Statutory commercial interest in the franchise relationship

In daily practice, payment arrears often give rise to legal disputes. The financial damage caused by non-payment or late payment is considerable, and the government recognized this a few years ago with new legislation. Until December 2002, the law only knew one statutory interest rate: that from Section 6:119 of the Dutch Civil Code (BW). This regulation has been expanded and since December the law has made a distinction between the ‘ordinary’ statutory interest and the new statutory ‘commercial interest’, which is included in Section 6:119a of the Dutch Civil Code. The statutory commercial interest is an interest that is specifically intended to prevent financial damage due to payment arrears in professional commercial transactions.

This legal commercial interest is composed by the European refinancing rate, increased by no less than 7 percentage points. As a result, the commercial interest rate is currently 10.58%. By way of comparison, the ‘ordinary’ statutory interest rate as of 1 January 2007 is 6%.

When does the commercial interest rate apply?

Commercial interest applies to debts arising from trade agreements. These are agreements in which one party provides a service or good to the other party, who pays a fee for it, such as in franchise agreements. The commercial interest is emphatically not applicable to agreements entered into with consumers.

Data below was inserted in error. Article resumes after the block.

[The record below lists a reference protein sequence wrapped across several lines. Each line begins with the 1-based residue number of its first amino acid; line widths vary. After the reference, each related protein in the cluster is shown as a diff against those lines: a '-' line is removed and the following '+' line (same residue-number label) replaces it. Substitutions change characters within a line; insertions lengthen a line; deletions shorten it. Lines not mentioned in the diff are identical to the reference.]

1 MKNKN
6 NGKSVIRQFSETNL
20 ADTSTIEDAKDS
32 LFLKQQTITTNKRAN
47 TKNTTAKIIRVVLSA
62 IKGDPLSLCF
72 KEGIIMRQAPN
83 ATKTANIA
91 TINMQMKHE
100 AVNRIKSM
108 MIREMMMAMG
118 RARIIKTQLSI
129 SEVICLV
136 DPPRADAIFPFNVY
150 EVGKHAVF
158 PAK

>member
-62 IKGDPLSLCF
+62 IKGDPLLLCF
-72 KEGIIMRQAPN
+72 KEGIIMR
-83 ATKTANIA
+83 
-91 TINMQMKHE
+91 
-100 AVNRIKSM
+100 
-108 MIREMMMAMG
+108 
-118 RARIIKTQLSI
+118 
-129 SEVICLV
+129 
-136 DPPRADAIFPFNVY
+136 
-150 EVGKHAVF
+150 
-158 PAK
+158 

If no arrangement has been agreed for payment of invoices, the statutory commercial interest is generally due after the thirtieth day after the invoice date. If a final day of payment has been agreed, then the statutory interest is due after the final day of payment has expired.

As an example, the franchisor provides goods to a franchisee. The parties have agreed that invoices must be paid within 14 days. The invoice will only be paid after 40 days. This means that the franchisee owes interest (10.58%) over 26 days.


Given the level of the interest rate, it may be advisable to align franchise agreements or general terms and conditions with the statutory commercial interest. After all, under application of the statutory commercial interest, the invoice amount can increase considerably in the event of late payment. If the franchisee does not agree with the content of an invoice, it is certainly advisable to complain to the franchisor in good time.

Ludwig & Van Dam franchise attorneys, franchise legal advice

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